4

I mean, DevOps is, from the business view, about speed and quality, right?

What does it mean if a company is growing and fast enough for their customers without devops? Does one of the following apply?

  1. They did, or do software development at sufficient level, no change is required.
  2. They do DevOps but don't know it/gave it another name.
  3. They do something totally different and better than DevOps as we know it and we really should find out what it is (before it is too late).
  4. They are awfully wrong: their speed and quality are below their knowledge and they will know it as of next financial report (in case they manage to survive long enough to see it).
  • DevOps is nothing new really, do they use source control ? do they have continuous integration with a proper build system ? can they update-deploy your application in an automated fashion ? do they have unit-testing integrated as part of the automated build ? If you answered yes to all of them then you already have the bases for a devops operations. The terms DevOps is recent but many of us can safely claim 10-20 years experience nonetheless. – Newtopian Sep 1 '17 at 18:11
10

DevOps isn't just a different way of doing things, it is a better way of doing things. Perhaps it will help me to make my point if I rephrase the question in a different context - the context of the industrial age, the railroad and the steam hammer:

Does a railroad company need Steam Hammers if it already lays track at an acceptable speed?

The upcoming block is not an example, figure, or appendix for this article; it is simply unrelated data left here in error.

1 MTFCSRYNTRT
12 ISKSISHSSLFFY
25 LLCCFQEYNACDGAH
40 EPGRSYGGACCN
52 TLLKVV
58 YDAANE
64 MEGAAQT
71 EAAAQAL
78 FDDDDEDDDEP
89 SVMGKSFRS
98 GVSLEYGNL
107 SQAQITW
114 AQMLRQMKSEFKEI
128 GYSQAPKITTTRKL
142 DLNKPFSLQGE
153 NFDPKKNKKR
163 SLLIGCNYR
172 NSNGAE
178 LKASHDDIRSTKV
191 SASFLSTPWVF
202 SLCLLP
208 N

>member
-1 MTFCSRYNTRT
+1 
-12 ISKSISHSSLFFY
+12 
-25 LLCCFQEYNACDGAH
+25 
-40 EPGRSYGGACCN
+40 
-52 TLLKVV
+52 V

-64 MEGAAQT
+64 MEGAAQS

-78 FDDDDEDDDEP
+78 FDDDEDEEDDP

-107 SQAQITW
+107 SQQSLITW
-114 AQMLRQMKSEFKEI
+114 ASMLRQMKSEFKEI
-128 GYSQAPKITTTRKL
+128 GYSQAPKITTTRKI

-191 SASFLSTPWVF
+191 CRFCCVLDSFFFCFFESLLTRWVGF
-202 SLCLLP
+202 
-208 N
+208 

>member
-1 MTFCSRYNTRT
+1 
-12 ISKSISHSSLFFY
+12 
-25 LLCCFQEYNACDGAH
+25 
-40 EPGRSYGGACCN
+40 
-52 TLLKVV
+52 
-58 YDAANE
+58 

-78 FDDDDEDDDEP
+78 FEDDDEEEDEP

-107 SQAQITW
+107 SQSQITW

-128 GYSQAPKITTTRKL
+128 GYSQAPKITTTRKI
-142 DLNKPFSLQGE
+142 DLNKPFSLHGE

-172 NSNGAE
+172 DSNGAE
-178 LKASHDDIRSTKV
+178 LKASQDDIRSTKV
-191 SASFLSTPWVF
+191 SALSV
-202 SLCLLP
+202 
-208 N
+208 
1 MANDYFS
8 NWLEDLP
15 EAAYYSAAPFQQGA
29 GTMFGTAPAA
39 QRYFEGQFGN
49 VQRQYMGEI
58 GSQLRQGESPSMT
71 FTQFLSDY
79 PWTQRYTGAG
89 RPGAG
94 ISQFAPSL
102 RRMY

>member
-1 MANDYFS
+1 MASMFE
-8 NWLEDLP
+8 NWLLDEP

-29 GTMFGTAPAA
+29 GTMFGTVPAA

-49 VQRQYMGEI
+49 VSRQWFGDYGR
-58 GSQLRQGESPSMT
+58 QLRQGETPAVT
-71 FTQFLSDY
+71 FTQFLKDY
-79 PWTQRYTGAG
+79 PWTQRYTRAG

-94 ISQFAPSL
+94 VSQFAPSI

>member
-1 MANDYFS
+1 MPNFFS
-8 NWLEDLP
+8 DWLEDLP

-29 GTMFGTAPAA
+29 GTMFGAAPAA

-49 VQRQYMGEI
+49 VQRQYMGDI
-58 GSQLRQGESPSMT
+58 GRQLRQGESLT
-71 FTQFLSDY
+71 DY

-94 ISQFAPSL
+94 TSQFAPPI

I mean, steam hammers from the business view are about speed and quality, right?

What does it mean in a company is laying track fast enough for their customers without steam hammers? Which of these might apply?

  1. They lay track at a sufficient level, no change is required

  2. They use steam hammers but don't know it or call the steam hammer something else

  3. They use something totally different and better than a steam hammer and we really should find out what it is (before it is too late)

  4. They are awfully wrong: their speed and quality are below their knowledge and they will know it as of the next financial report (in the case that they manage to survive long enough to see it)

The answer is obviously probably #4. They may not see the problem with the next financial report - perhaps it will take a few years - but eventually it will become clear how and why competitors outperform businesses still manually "laying track" as it were. Sure, it's possible they have come up with a diesel powered hammer that is more efficient and less prone to malfunction or breakdowns, but not likely.

Thinking that they can outperform the steam hammer is going to get this company left behind. Sure, an individual group may have their steam hammer blow up and fall apart and perhaps that one group has such trouble with their steam hammer that it would have been more efficient in that one case to do things the old fashioned way, but they are the exception to the rule and the problem likely was that their steam hammer was poorly built and/or poorly maintained.

The industrial age is coming and the railroad company can either check out the competition and then try to get their own steam hammers, or get left behind and eventually succumb to their irrelevance and antiquity.

DevOps is no different. It's just another iteration of automation that companies can either embrace or ignore at their own peril much like the steam hammer.

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